My front-row seat for the Fyre Festival

Fyre Festival. If you think it sounds like the name of a new sort of natural disaster, you might not be wrong

It started with an eye-catching video offering a luxury Bahamas festival weekend with models and celebrities galore. It ended with thousands of people stuck on a small island in tents meant for refugees, eating limp sandwiches from trays, and with the organiser, Billy McFarland, jailed for fraud.

As two new documentaries highlight the chaos of the Fyre Festival weekend in April 2017, writer T.R. Todd explains what he and others witnessed.

The party of the decade.

That’s how the video promoted it. And it wasn’t just any video: Bella Hadid and other supermodels, promoting an upcoming festival in the Exumas, an island chain in the Bahamas.

It promised luxury villas on the beach, gourmet chefs and a musical line-up topped by Blink 182 and provided by Kanye West’s label.

There was a buried treasure hunt worth more than a million dollars. Oh, and they would fly you in on a private jet, touching down on an island once owned by former Colombian drug lord Pablo Escobar.

The backdrop was perfect: glamorous yachts, secluded beaches and the bluest, clearest water you had ever seen.

But for us, back then in February 2017, that video was just Exuma – our stomping ground. We had been up and down the archipelago a million times. If anything was happening in Exuma, we knew about it.

Yes, the water and beaches are that beautiful. And granted, there is indeed an island once owned by Escobar, otherwise known as Norman’s Cay. That’s where the truth ended.

The Fyre Festival, like it or not, was very definitely happening.

The man behind it was Billy McFarland, and the festival truly began when I heard the words: “Billy McFarland is at the gates.”

I’ll never forget those words.

I was sitting down to breakfast at the Grand Isle Resort, an upscale community in Great Exuma. After a few years at The Nassau Guardian, the country’s largest newspaper, I was hired by Peter Nicholson, the largest owner at Grand Isle, to run his marketing and communications. He was beside me at the moment we got the call.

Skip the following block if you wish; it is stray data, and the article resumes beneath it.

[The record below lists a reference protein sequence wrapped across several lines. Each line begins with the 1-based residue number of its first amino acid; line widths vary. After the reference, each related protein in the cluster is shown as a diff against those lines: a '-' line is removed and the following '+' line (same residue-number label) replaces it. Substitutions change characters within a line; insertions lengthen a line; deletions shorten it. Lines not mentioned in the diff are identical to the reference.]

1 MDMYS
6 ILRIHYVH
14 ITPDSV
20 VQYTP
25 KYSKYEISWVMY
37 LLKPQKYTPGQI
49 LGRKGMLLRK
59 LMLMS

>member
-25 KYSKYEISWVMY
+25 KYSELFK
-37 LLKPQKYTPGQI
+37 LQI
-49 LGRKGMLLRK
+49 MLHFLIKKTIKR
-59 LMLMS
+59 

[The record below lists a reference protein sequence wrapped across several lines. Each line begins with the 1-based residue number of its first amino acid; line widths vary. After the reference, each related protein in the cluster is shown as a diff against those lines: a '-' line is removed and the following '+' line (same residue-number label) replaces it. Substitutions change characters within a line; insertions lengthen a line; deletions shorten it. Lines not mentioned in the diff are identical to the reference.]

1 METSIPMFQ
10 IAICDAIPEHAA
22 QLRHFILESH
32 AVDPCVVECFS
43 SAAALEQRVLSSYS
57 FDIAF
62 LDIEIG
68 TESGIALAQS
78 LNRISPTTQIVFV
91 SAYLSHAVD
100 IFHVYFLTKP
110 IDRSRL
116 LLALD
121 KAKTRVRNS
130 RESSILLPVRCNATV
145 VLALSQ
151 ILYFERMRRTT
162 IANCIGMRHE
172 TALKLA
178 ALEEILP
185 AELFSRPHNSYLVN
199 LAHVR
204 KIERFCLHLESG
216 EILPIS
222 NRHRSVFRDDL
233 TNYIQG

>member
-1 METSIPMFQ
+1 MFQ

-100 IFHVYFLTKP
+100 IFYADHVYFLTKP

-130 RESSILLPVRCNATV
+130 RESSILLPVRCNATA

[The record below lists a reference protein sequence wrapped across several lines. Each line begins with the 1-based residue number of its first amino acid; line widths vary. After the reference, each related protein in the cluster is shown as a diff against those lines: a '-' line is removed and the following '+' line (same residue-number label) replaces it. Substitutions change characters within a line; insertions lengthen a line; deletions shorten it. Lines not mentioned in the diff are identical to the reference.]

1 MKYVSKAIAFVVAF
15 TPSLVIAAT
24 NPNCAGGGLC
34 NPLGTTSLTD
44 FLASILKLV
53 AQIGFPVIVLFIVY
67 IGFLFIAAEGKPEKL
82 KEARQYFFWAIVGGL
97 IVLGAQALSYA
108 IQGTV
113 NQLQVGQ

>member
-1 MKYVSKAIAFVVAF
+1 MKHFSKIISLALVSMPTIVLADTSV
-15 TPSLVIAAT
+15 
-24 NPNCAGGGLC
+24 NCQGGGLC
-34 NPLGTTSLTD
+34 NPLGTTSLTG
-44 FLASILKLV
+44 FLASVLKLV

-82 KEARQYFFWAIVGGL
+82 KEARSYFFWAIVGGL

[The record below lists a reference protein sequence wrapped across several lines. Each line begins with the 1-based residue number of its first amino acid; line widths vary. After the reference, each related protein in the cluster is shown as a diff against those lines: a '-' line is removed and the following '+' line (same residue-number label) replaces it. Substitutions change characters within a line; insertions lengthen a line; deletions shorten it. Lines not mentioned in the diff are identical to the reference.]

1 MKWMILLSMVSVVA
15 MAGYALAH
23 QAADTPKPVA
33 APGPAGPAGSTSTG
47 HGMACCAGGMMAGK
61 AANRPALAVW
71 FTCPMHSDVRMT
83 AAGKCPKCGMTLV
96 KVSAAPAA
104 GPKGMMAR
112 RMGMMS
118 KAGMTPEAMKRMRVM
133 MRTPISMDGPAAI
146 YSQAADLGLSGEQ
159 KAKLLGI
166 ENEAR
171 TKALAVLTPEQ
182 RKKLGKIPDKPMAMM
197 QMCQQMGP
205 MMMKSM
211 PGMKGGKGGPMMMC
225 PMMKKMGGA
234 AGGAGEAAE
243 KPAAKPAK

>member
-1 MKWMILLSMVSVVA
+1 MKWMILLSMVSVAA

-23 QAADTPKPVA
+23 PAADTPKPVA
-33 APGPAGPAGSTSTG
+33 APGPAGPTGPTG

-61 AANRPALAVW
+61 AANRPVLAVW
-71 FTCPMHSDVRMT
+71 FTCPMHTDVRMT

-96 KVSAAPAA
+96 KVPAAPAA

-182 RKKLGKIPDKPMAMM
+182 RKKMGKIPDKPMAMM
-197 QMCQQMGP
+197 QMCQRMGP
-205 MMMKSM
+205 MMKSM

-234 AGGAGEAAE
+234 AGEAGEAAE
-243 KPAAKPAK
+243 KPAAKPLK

Billy McFarland is at the gates.

We stared at each other in disbelief. Just 48 hours earlier, I had made a call of my own. Like everyone else, I had seen that mind-blowing video, but I was worried.

Years before, we had launched a marketing campaign for the famous swimming pigs of the Exumas that spread around the world. For decades, these pigs had lived on a secluded island, all by themselves.

As tourists passed through, the pigs grew accustomed to swimming out to the boats for food. So in 2014, we released a documentary that received millions of hits, setting off a chain reaction of publicity that gave Exuma its first true taste of fame. I would later write a book about it.

We had also organised a small music concert for only a few hundred people, twice, and it almost killed me. I understood how hard it was to pull off an event on the islands.

But Fyre Festival? How was this even possible?

So I called them.

Exuma is made up of 365 islands and cays, small sandy spits of land. Most of these islands, the ones not owned by celebrities and business moguls, are incredibly isolated. They lack basic infrastructure.

You want to have a major, upscale festival in the Exuma Cays? It wasn’t just “on the boundaries of the impossible”, as they advertised. It’s impossible, I told them.

I asked: have you ever heard of Great Exuma? (They hadn’t).

It was clear they had no clue what they were doing. Worse: they had no idea where they were.

Then they showed up, marching through the gates of Grand Isle. There was a gaggle of models brandishing smartphones, beautiful people flanked by fancy marketing executives and event planners from New York.